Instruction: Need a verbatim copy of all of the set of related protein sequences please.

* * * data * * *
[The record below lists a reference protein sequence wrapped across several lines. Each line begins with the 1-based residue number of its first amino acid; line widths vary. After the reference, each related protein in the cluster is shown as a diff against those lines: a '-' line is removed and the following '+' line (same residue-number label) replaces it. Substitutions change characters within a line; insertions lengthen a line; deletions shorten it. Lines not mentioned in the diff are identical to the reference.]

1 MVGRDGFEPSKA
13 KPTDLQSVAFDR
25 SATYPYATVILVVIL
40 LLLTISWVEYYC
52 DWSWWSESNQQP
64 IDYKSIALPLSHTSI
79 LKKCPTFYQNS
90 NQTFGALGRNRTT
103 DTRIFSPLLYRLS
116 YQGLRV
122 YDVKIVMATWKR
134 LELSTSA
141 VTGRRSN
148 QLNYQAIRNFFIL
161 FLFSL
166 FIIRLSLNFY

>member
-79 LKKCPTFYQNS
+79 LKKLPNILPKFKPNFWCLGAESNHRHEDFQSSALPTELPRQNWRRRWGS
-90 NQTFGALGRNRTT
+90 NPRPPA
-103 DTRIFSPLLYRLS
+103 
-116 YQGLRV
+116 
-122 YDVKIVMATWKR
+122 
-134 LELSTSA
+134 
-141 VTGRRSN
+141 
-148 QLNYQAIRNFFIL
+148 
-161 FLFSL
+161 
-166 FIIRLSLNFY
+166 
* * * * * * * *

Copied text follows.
[The record below lists a reference protein sequence wrapped across several lines. Each line begins with the 1-based residue number of its first amino acid; line widths vary. After the reference, each related protein in the cluster is shown as a diff against those lines: a '-' line is removed and the following '+' line (same residue-number label) replaces it. Substitutions change characters within a line; insertions lengthen a line; deletions shorten it. Lines not mentioned in the diff are identical to the reference.]

1 MVGRDGFEPSKA
13 KPTDLQSVAFDR
25 SATYPYATVILVVIL
40 LLLTISWVEYYC
52 DWSWWSESNQQP
64 IDYKSIALPLSHTSI
79 LKKCPTFYQNS
90 NQTFGALGRNRTT
103 DTRIFSPLLYRLS
116 YQGLRV
122 YDVKIVMATWKR
134 LELSTSA
141 VTGRRSN
148 QLNYQAIRNFFIL
161 FLFSL
166 FIIRLSLNFY

>member
-79 LKKCPTFYQNS
+79 LKKLPNILPKFKPNFWCLGAESNHRHEDFQSSALPTELPRQNWRRRWGS
-90 NQTFGALGRNRTT
+90 NPRPPA
-103 DTRIFSPLLYRLS
+103 
-116 YQGLRV
+116 
-122 YDVKIVMATWKR
+122 
-134 LELSTSA
+134 
-141 VTGRRSN
+141 
-148 QLNYQAIRNFFIL
+148 
-161 FLFSL
+161 
-166 FIIRLSLNFY
+166 